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I heard on Andy’s radio (he was sound asleep; but his radio was awake) that it was going to be a very cold day.

Parking lot, covered with ice, though thankfully not the car. 84 into Hartford was backed up for miles because of a two car accident which was an appetizer to a seven car accident further down. The Gengras sign flashed -7C at me (I took a picture as I drove past). So winter is still here.

I park on city streets and walk to work. I had parked and was brushing my hair and listening to McCain and Obama trade quips on NPR when this man tapped on my window.

I always instantly think I’ve done something wrong, but it was so cold that his car wouldn’t start, and he needed a jump.

So I nudged my car up to his on this one-way street and he fiddled with the jumper cables and — nothing. He reconnected the negative terminal he’d attached to the body ground to the negative battery terminal of my car and STILL nothing. A dump truck which had been working its way up the street stopped, cars were lining up behind it. He took the other negative clamp and moved it from HIS car’s body ground to the negative terminal (cathode?) and it started. Yay! Happiness and high fives all around (well,we were high fiving in our imaginations).

I removed the cables, re-covered the battery, closed the hood and was off.

While I walked to work, another guy made a smoking sign to me. Did he think I had cigarettes? I shook my head and walked on.

This all made me half an hour late from work, and it was cold, bitterly cold. I wonder if Ally would really like it if she were here. It’s easy enough to say you would like the cold if you live in Southern California.

Ally is having all four wisdom teeth out March 15th, and was worried they would put her to sleep with general anesthesia. Stupid horror movies like “Awake” made her fear that the drugs would paralyze her but leave her able to feel pain. They are giving her an IV drip sedation, which is what I had when I had mine out. It doesn’t put you to sleep; you feel like you’re dozing off but still occasionally aware of what’s happening, though there is no pain. It’s really wonderful stuff, and you come instantly awake once they remove it so there’s no lingering recovery.

There’s a big controversy lately about prisoners sentenced to death, given a “lethal cocktail” of drugs that supposedly paralyze you, leave you able to feel pain, and then slowly kill you. This, they call inhumane. As if killing someone painfully is less morally iffy than killing them peacefully. You’re still killing someone.

Anyway. Things are tight for Sean and Ally. Sean’s not having much luck finding work — and it is hard finding good jobs there, and the coming recession will make things even worse. Ally says by June they will know if they can make it, or if Sean will have to return to active duty in the Marines. She says he’ll likely get local duty in the San Diego area and not be sent back to Iraq, so it sounds like a good plan to me.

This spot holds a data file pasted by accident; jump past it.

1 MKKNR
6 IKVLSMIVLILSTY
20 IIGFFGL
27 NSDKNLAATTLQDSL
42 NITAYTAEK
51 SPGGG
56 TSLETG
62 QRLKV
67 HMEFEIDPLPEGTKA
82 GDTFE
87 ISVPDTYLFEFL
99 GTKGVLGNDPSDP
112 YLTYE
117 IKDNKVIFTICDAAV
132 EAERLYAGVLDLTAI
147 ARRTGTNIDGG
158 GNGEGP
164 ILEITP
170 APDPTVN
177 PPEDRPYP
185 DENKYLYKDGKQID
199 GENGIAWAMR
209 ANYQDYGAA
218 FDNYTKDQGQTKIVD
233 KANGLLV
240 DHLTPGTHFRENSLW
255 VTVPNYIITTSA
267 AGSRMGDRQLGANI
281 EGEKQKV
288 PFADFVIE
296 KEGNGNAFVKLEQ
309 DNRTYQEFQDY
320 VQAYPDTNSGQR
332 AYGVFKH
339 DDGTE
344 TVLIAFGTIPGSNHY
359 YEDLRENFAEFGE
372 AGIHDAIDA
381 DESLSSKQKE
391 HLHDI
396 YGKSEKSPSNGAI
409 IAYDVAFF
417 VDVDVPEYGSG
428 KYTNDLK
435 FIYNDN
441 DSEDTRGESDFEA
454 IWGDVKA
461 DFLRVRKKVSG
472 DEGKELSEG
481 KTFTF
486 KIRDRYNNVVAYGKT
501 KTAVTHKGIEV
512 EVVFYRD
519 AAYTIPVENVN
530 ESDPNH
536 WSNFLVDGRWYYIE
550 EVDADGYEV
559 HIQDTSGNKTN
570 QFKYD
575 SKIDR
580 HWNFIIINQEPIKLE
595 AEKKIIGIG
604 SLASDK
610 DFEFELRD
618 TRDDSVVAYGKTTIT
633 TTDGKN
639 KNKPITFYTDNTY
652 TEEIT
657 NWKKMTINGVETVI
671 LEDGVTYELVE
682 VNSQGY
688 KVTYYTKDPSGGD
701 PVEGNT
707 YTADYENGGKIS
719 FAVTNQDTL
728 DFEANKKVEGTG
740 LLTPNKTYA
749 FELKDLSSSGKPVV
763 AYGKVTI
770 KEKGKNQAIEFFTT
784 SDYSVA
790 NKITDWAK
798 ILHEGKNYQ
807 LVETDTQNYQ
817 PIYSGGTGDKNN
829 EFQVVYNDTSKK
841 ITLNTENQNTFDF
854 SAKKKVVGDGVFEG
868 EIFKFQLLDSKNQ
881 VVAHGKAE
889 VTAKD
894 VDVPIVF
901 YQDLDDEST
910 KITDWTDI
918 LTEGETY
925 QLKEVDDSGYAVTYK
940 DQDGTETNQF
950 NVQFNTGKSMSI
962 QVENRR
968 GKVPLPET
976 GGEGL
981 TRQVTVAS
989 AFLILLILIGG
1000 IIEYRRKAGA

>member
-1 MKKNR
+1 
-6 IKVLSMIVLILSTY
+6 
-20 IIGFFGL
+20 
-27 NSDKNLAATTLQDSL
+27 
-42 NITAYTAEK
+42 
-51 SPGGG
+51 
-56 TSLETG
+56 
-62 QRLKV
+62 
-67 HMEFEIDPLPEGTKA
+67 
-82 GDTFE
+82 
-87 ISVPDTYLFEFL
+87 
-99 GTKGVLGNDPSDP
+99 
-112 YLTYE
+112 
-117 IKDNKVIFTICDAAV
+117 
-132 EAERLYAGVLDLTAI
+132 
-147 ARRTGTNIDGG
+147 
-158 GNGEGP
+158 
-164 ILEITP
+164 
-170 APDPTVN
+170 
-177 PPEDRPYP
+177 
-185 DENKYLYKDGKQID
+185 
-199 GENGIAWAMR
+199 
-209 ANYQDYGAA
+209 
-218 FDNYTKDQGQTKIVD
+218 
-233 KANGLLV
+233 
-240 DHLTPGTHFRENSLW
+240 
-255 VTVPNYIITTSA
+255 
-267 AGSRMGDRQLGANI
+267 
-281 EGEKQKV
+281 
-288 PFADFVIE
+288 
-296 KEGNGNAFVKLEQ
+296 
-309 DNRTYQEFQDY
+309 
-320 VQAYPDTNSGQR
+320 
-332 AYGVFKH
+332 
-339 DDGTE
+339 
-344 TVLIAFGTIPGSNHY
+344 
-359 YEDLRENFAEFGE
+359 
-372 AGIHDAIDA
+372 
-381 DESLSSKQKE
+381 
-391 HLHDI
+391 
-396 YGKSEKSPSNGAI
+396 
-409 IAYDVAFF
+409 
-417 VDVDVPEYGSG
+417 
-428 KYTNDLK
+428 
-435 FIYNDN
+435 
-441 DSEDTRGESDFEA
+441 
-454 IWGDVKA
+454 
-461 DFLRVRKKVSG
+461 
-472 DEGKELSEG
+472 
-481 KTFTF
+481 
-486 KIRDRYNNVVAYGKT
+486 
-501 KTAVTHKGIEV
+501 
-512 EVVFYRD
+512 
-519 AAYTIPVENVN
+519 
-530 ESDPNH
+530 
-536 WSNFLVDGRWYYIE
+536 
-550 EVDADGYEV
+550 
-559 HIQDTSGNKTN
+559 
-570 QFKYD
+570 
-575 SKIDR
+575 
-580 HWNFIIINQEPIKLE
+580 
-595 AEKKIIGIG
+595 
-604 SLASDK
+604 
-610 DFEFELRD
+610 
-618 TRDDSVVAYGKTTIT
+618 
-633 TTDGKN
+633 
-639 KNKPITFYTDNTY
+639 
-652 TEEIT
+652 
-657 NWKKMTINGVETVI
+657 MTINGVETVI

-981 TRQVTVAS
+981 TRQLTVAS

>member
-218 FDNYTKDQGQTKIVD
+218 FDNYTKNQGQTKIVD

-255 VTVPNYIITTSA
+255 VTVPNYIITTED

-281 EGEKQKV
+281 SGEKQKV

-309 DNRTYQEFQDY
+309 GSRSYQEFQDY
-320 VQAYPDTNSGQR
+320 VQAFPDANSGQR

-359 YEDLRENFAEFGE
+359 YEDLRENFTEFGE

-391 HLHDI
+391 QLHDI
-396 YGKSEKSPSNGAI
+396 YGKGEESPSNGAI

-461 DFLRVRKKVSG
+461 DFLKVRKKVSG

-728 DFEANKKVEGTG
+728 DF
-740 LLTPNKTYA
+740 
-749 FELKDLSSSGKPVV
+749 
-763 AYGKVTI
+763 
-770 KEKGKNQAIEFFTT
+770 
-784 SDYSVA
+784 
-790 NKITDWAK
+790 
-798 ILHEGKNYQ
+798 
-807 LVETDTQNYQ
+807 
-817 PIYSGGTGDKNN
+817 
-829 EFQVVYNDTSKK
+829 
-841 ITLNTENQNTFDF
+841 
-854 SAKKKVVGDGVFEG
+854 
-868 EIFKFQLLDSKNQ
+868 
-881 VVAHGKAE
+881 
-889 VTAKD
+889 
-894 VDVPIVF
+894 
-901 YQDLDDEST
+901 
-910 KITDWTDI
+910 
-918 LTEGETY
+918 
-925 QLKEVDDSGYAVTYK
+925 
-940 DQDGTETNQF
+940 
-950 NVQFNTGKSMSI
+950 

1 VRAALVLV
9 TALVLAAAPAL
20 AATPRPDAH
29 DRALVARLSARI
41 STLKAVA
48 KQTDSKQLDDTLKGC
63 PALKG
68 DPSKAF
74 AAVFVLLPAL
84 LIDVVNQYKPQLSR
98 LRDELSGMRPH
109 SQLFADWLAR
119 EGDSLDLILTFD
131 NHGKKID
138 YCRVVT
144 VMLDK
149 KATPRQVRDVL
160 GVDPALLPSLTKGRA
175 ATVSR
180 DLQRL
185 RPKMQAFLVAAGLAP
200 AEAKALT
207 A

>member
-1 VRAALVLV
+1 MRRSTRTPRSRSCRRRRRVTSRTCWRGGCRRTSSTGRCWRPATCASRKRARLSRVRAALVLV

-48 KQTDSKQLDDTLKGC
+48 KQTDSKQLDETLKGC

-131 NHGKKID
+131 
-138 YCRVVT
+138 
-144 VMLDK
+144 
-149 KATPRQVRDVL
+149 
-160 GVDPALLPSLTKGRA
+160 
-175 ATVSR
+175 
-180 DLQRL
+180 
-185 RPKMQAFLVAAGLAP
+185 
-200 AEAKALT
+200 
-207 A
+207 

What’s clear is that they can’t afford to continue to live in Southern California when the Marines are going to halve Sean’s pay down to $165/month (he’s a reservist not currently on active duty), and Ally is only making a little over minimum wage grooming dogs (though she does get tips). They have dreams of moving to Monterey or Seattle, but these are both very expensive places and not very realistic unless you have an excellent job waiting for you.

While I was living in San Diego, a friend sent me a link to a site that asks bunches of questions about the kind of place you want to live, and then spits out places that match your criteria. One of my results was New Haven, Connecticut, and I think it’s kind of neat I ended up so close.

I read Ally the questions over the phone, she answered them, and HER top place was Montpelier, Vermont, with other choices scattered through Vermont, Massachusetts, and Oregon.

I asked her to let Sean take the test and see where they were the same. It would be very nice to have Ally in New England. Even though Vermont is a little remote; still, it’s closer than California. On the other hand, it’s nice to have an excuse to go to California occasionally.

Sean has never been receptive to coming to live in the Northeast. After all, HIS family isn’t here. I think Oregon would be a fantastic compromise, though Oregon looks so similar to New England… you just might as well live in here in the Northeast.

I offered up Andy’s bedroom temporarily while he is in the Marines if things went badly sour and they needed a place to stay for awhile. Would I move to a larger apartment to accommodate Ally’s family for a  time while they got their roots replanted in New England? In a second, and I bet there’s Holloways (and Schafers) throughout the area that would let them in for awhile. That’s one of the benefits of living near *family*, something neither Ally nor Andy had growing up.

Sean complains that his Marine specialty, tank repair, can only be done in San Diego or somewhere in Kansas, and he doesn’t want to move to Kansas, but I bet if he told the Marines he had to move out of Southern California to someplace else, they’d find something for him to do at the nearest Marine base.